• Young people (18-25) and early 50’s the loneliest people in South Australia

  • People in their 30’s and 60’s are the most connected

Uniting Communities has released a report today on loneliness amongst South Australians.  Citizens were surveyed both before the introduction of COVID-19 restrictions (mid-March) and during peak isolation (end of April) about loneliness, isolation and feelings of connection with each other.

The report highlights

  • An 8% increase in the number of South Australians who are feeling lonely following the introduction of COVID isolation measure
  • 61% of people surveyed felt lonely “often” (14%) or “some of the time” (47%) in South Australia, during the peak period of COVID isolation
  • 78% of people aged 18-24 years felt lonely sometimes (53%) or often (25%), the highest levels of loneliness for any age group

The survey highlights that “It’s time we took loneliness more seriously,” said Uniting Communities Chief Executive, Simon Schrapel. “When people feel shut out of communities or disconnected from others, everyone loses.  Research confirms that people experiencing loneliness experience worse physical and mental health”.  Mr Schrapel added that “our community also suffers as a result of lower levels of participation from those experiencing loneliness”.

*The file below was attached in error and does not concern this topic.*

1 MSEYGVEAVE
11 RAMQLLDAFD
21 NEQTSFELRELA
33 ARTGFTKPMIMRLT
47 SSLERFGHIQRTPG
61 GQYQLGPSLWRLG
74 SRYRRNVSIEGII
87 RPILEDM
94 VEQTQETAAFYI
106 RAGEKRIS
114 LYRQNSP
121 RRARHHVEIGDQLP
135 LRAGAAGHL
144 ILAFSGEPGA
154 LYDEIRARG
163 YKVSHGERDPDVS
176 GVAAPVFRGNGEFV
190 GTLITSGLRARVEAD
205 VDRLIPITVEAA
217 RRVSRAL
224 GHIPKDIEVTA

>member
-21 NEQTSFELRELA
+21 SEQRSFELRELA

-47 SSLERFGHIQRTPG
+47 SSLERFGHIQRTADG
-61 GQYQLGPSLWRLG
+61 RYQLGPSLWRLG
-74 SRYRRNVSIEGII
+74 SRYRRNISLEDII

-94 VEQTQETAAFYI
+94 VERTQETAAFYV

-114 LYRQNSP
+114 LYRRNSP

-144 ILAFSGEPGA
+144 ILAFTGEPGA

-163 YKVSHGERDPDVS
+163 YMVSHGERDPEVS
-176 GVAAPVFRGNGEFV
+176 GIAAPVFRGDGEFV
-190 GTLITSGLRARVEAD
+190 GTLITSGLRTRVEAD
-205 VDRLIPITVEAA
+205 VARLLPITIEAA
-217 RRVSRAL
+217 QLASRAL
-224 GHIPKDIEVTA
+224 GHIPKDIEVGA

Of course, COVID-19 and associated isolation will increase levels of isolation in our community, but our challenge is to make sure that this does not lead to chronic loneliness. Uniting Communities will keep tracking South Australians’ sense of loneliness over the coming weeks and months and share ways to respond.   Mr Schrapel said “we want these results to be a call to action for all South Australians to not only talk about loneliness but also what we can all do to overcome it”.

Uniting Communities is ‘practicing what we preach’ in seeking to overcome loneliness, by encouraging people to build and maintain connection with other people, through delivering essential services including  Lifeline and the SA COVID-19 Mental Health Support Line.  Uniting Communities also maintained visitation to its aged care homes to help maintain resident connections and quality of life throughout COVID-19 lockdowns.

Uniting Communities wants to encourage South Australians to take two actions.

  1. Firstly, seek out extra connection, particularly with people who are becoming less connected with family and society.
  2. We also want to hear how people are overcoming loneliness, send us a note to our Facebook page @UnitingCommuitiesOz

Mr Schrapel concluded that “We have to make sure that loneliness is not our next pandemic.”

Helplines:
SA COVID-19 Mental Health Support Line 1800 632 753
Lifeline 13 11 14